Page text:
Tampa Shipping Executives Rally Around the Jones Act

By RICHARD DANIELSON | Tampa Bay Times, Published March 22

Kelly Hendry, president of Hendry Marine Industries of Tampa, spoke Friday at a news conference at Port Tampa Bay in favor of preserving the Jones Act, a 99-year-old law aimed at strengthening America’s domestic shipping industry. Looking on were, from left, Kerri Seke of Overseas Shipholding Group, U.S. Rep. Charlie Crist, D-St. Petersburg, and state Rep. Jackie Toledo, R-Tampa.

TAMPA — There’s no question about the impact of shipping on the Tampa Bay area’s economy. It’s big: 9,520 jobs and $2 billion annually, Continue Reading …

Bright Future for New Dry Dock

TAMPA, Fla. – November 30, 2017 – Hendry Marine Industries and Gulf Marine Repair purchased a new dry dock.  It is expected to arrive at the Tampa shipyard in late December.

Principal dimensions of the dry dock are as follows:
Length Overall: 94.800 m / 311.02 feet
Breadth: 24.200 m / 79.40 feet
Pontoon Depth: 3.500 m / 11.48 feet
Maximum Draft: 11.700 m / 38.39 feet
Max Draft over Pontoon Deck: 8.200 m / 26.90 feet

“The entire team at HMI and Gulf Marine worked hard on this transaction,” said Rick Watts, President of Gulf Marine.  “The future for HMI and Gulf Marine is bright, and this dry dock will allow us to service the next generation of tugs, government vessels, and many other types of vessels.  We’re excited about providing our customers with additional capacity, and this new dry dock is the perfect complement to our existing assets.”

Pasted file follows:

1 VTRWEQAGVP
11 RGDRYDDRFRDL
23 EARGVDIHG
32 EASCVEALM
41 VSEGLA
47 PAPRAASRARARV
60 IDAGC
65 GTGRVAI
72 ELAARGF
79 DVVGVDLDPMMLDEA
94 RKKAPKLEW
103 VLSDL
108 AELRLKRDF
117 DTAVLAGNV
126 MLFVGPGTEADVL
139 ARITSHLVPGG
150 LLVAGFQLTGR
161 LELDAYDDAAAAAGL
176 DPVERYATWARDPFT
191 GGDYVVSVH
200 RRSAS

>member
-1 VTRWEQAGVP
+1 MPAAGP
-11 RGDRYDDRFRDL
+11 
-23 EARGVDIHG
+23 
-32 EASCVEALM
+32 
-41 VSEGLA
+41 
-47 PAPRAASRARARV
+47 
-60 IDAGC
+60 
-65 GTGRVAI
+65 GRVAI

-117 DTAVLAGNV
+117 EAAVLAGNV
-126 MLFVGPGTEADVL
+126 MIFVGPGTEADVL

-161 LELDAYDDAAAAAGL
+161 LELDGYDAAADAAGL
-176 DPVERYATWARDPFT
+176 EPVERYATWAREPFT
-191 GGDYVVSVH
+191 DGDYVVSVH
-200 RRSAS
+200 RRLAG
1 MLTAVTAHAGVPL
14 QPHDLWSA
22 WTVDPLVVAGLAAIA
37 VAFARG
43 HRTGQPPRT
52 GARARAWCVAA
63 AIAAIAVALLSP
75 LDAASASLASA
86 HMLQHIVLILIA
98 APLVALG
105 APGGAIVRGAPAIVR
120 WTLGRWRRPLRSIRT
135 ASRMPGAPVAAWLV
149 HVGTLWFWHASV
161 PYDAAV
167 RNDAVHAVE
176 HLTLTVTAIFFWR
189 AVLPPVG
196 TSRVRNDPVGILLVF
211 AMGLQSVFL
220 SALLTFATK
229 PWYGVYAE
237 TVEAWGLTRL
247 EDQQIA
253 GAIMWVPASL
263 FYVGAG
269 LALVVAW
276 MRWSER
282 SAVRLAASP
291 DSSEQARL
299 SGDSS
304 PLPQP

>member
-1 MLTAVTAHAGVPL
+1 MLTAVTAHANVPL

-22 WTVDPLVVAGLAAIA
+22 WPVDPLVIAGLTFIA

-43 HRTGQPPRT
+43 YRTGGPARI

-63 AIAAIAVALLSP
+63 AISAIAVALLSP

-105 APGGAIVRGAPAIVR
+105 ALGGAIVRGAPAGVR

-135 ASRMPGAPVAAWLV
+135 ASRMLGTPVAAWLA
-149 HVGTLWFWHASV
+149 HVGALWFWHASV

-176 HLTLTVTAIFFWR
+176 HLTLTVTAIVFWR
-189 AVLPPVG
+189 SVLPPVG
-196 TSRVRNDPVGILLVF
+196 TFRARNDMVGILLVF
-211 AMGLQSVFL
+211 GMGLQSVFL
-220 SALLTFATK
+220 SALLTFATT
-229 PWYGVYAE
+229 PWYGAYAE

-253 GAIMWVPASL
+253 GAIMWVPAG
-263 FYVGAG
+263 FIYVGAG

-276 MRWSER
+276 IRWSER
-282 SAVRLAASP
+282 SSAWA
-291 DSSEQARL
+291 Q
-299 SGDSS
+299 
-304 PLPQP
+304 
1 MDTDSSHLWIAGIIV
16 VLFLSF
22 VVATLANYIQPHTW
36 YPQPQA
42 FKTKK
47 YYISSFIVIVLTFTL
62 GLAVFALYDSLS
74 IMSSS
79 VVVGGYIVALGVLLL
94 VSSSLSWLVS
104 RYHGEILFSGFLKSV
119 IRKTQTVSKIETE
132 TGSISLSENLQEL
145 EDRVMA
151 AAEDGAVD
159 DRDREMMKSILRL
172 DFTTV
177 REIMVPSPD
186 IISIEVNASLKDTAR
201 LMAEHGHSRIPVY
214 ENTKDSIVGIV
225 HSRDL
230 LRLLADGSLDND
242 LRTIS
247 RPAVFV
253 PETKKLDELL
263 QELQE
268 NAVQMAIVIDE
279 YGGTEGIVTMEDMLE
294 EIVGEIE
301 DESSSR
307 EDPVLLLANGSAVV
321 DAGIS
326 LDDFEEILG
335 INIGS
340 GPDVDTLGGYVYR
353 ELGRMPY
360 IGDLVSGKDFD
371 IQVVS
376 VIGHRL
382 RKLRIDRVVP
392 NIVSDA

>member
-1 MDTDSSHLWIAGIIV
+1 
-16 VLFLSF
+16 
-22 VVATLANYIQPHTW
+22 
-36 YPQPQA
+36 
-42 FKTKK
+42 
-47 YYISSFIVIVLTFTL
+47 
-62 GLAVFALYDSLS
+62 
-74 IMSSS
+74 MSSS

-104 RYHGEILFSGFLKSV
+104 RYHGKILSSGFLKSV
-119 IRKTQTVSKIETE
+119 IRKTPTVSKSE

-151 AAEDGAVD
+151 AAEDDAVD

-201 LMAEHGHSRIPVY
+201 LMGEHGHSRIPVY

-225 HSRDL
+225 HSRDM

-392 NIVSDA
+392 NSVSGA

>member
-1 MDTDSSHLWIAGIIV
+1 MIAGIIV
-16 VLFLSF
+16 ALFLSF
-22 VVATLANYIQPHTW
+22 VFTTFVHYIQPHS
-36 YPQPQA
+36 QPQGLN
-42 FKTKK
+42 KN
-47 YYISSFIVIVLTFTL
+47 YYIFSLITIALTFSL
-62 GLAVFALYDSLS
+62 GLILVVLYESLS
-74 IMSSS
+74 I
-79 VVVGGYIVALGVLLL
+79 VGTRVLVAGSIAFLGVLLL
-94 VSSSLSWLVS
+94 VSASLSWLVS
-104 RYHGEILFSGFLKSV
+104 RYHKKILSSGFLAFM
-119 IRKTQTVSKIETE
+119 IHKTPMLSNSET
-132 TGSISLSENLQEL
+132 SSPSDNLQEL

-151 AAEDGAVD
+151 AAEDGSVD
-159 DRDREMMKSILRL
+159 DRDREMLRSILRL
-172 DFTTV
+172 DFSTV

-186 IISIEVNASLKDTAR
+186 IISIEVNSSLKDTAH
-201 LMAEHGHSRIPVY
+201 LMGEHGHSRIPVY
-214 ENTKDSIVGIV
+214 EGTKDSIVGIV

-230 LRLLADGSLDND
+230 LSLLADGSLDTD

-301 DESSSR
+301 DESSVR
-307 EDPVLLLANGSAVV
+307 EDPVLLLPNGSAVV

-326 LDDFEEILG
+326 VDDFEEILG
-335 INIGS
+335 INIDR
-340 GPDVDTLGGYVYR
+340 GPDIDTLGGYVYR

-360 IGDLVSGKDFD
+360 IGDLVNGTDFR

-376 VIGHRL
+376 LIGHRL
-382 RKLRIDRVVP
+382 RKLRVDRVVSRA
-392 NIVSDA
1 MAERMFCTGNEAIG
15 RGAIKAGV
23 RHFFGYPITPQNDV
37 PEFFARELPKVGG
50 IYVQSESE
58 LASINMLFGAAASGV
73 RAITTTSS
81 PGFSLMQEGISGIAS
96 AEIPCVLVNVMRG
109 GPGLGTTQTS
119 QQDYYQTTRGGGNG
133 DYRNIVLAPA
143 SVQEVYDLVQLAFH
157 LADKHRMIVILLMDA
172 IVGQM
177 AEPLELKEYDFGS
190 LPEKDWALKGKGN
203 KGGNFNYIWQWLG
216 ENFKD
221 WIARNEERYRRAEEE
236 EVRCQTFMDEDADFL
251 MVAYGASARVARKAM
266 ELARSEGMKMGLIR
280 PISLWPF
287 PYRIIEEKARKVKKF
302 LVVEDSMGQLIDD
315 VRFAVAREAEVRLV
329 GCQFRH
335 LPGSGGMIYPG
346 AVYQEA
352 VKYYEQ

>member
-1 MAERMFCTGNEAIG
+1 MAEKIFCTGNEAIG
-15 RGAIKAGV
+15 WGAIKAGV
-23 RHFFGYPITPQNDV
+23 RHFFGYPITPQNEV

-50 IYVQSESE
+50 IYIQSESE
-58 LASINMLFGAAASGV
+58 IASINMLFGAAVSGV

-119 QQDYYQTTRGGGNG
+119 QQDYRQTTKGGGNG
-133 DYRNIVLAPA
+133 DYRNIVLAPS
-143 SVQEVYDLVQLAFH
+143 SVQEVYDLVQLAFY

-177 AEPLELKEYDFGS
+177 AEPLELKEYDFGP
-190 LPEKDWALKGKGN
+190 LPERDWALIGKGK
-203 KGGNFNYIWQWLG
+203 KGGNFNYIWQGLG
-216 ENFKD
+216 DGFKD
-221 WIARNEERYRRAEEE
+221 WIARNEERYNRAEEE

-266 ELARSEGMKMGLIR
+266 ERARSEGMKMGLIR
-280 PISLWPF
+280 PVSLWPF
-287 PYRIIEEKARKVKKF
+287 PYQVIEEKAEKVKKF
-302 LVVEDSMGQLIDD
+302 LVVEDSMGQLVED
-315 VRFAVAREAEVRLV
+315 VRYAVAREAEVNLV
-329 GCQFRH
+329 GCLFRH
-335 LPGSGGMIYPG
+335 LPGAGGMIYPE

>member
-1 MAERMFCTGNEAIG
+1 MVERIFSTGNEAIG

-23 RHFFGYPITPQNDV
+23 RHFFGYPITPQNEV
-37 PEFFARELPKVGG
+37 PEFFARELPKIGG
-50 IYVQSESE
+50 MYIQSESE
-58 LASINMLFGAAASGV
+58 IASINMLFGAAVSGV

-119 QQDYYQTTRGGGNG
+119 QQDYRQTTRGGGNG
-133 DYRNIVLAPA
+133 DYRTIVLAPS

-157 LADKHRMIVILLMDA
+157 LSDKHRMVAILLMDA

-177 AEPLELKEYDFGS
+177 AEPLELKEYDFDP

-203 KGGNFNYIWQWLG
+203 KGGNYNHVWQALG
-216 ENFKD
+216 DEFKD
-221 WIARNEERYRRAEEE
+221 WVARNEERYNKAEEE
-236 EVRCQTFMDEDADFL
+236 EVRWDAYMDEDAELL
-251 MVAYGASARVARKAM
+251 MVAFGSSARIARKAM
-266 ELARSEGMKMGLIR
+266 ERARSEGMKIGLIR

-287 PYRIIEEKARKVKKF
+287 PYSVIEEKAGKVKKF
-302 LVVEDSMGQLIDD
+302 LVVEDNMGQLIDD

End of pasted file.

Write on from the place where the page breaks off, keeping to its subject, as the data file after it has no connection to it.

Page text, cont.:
MEDIA CONTACT:
Kristen Chittenden
(813) 247-3153; kchittenden@hendrymarine.com

The Jones Act’s True Financial Impact

The Jones Act is once again in the crosshairs of detractors looking to open our domestic transportation service to allegedly cheaper foreign-flagged vessels. This topic frequently comes up after a natural disaster, and no one wants to be seen as a possible hindrance to moving essential goods to the area of need. Therefore, regardless of whether there are U.S. flag vessels available, the Department of Homeland Security will often issue a temporary waiver to the Jones Act to open additional avenues of transportation. (For the record, we do not object to the administration temporarily waiving the Jones Act in time of national emergency.)

By Captain Jere White & Eric F. Smith 2017-11-02 20:58:06

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